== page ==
Acquiring Renewable Energy Sources
Energy companies are investing in renewable sources such as wind and solar energy to rely less on those that produce high amounts of carbon emissions, like oil and coal. A study from Deloitte with Utility Dive has shown that residents are interested in their utility companies investing in more renewable energy sources. This matches a study done by the Yale Program on Climate Change Communication in their December 2018 report, Energy in the American Mind, which found that 85% of American registered voters support requiring electric utilities to transition to renewable energy. In March 2021, renewable sources accounted for about 42% of ERCOT’s energy generation.
Although renewable sources of energy are better for the environment, there are still issues of intermittent power disruptions. This is where Energy storage can fill in the gaps during those disruptions. As companies look to use more renewables and the prices of energy storage options continue to fall, the option of sectoral integration can be used. Sectoral integration, or pairing wind and storage, is used to supply energy during times of heightened demand. Investment in giga factories continue to roll-out and large-scale battery storage facilities will naturally follow in order to complement the growth in wind and solar energy output. As a whole, storage offers the capability to tackle multiple energy issues at the same time, including frequency regulation, load balancing, and wider grid management services.
Carbon Capture and Storage (CCS)
As we already know, the issue with using fossil fuels as an energy source is the overproduction of Greenhouse gases such as Carbon dioxide (CO2). This issue has given way to many startups that have been able to implement some innovative processes to store or reuse carbon dioxide from emissions or in the atmosphere. Startup companies such as CO2 Solutions are investing in this technology using a natural enzyme that exists in all living organisms-carbonic anhydrase. This enzyme plays an important role in respiration by influencing CO2 transport in the blood. Another startup, Carbon Engineering, uses an air contractor to absorb atmospheric carbon dioxide into a solution to produce a liquid rich in carbon dioxide. This solution can then be stored underground or used in industrial applications like making plastics, such as polyurethane.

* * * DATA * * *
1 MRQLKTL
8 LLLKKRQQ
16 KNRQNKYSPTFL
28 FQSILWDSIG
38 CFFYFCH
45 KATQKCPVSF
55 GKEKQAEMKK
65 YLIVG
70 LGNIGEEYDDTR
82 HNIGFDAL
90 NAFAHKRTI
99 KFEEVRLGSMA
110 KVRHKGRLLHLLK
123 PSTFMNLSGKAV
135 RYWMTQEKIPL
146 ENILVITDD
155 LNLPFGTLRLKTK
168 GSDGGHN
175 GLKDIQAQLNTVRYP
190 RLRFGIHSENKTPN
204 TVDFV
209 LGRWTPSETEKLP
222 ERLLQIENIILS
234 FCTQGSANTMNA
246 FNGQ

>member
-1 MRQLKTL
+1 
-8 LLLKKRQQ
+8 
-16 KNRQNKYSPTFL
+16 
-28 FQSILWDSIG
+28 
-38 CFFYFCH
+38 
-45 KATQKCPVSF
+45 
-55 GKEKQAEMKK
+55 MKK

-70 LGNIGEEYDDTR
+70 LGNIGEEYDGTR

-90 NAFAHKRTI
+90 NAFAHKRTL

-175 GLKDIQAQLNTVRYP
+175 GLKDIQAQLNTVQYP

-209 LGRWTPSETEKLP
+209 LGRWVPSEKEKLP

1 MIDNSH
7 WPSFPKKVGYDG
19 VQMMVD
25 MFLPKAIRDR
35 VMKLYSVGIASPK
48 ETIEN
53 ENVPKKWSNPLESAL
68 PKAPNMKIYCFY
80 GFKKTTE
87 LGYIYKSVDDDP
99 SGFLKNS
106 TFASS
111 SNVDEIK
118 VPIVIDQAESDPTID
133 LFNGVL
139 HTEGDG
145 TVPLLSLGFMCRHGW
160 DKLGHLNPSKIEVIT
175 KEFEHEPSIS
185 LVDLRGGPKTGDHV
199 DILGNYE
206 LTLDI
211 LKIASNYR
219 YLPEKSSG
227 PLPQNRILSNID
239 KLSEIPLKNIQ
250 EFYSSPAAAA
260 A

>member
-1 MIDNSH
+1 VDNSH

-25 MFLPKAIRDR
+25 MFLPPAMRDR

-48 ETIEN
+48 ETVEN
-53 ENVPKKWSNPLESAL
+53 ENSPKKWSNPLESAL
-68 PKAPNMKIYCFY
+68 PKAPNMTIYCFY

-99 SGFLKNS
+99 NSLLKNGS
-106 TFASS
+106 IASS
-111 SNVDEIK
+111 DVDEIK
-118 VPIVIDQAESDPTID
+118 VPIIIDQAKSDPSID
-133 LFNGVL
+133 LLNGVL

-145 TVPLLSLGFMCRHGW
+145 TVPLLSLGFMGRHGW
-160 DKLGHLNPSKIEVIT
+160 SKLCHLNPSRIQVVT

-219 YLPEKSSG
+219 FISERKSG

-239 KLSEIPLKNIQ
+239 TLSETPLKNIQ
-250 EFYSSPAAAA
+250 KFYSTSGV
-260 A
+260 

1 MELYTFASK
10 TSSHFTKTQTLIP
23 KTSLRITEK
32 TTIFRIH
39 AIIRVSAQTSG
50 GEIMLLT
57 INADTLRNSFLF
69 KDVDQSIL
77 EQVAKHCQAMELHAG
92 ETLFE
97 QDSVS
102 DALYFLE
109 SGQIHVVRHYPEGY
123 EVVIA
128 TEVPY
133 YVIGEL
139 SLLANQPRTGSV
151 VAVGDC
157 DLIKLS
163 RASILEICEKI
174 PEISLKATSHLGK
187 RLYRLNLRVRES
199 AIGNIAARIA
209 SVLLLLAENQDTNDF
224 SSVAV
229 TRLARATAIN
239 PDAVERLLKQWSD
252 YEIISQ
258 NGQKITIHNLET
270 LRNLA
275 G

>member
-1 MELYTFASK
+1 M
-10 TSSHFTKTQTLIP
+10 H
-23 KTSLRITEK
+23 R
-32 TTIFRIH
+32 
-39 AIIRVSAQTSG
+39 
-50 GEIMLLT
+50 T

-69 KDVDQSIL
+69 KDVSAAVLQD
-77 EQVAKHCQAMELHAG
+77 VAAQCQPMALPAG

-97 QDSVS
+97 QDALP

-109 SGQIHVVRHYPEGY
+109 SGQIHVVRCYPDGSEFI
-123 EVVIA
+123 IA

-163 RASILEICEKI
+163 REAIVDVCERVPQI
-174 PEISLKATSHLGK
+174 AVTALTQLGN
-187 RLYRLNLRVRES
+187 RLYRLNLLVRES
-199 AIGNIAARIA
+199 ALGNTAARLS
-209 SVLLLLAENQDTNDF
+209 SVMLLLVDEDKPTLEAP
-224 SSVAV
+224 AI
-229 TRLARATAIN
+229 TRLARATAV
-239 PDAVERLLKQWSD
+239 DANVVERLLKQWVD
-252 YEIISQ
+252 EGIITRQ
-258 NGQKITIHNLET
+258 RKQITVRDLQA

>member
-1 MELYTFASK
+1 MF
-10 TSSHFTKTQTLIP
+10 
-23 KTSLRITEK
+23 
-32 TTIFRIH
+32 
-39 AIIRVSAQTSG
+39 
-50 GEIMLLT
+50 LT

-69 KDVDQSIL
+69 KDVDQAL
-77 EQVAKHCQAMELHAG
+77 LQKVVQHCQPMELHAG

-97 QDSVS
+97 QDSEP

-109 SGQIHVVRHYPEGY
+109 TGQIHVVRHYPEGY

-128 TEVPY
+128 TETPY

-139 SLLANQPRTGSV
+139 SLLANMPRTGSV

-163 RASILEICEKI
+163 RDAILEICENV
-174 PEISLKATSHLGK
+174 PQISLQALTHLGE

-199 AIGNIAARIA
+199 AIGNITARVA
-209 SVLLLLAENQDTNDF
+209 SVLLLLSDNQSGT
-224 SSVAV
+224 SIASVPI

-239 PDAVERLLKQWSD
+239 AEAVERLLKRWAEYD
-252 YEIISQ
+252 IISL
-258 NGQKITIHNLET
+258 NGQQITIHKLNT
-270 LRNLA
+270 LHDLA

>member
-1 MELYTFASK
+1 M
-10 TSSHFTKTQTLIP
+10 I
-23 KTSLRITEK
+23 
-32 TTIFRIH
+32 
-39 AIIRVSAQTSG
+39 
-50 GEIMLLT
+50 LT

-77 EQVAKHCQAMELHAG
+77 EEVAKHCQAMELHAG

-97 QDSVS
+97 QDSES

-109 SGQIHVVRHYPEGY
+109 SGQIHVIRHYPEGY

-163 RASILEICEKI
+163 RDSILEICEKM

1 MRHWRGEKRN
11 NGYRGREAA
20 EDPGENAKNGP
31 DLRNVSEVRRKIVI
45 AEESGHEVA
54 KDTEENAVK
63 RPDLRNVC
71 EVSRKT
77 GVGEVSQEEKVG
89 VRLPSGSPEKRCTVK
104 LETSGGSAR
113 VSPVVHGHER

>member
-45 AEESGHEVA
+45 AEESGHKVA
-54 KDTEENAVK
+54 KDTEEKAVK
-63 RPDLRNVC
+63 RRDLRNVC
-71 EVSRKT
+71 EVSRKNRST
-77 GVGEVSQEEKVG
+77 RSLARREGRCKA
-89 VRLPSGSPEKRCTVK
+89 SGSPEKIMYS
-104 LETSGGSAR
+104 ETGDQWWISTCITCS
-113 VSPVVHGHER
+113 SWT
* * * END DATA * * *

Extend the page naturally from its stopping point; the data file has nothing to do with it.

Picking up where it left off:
Oil and gas companies have joined in the trend by working to capture and store the emission created by their generation. NRG Energy is partnering with JX Nippon Oil & Gas Exploration to develop a 240 MW commercial-scale post-combustion CCS project at an NRG generating station in southwest Houston, Texas. This project is designed with the capacity to capture 5,200 short tons of CO2 per day from combustion plants and use or sequester 1.8 million tons of this greenhouse gas annually. Chevron is leading a project in western Australia transferring natural gas to a liquified natural gas plant near Barrow Island. Once the natural gas is extracted and the process is at full capacity, the CO2 emissions will then be captured for use or stored 1.5 miles underneath the island.
While there is still a majority use of fossil fuels, companies have taken big steps to become more environmentally conscious. Utility providers are adding more renewable energy sources to their mix. Oil and gas companies are doing the same as well as investing in more ways to decrease the release of carbon emissions. There is still a long way to go, but it’s important to remain consistent with the currently implemented programs and continuously invest in research with the purpose of providing sustainable energy in a way that is safe for the environment.
Written by: James Epkins Jr., GreenTech 2022 Webmaster, IEEE Houston Section Webmaster, Lamar University Young Professional, and a contributing volunteer to Houston Section Newsletter team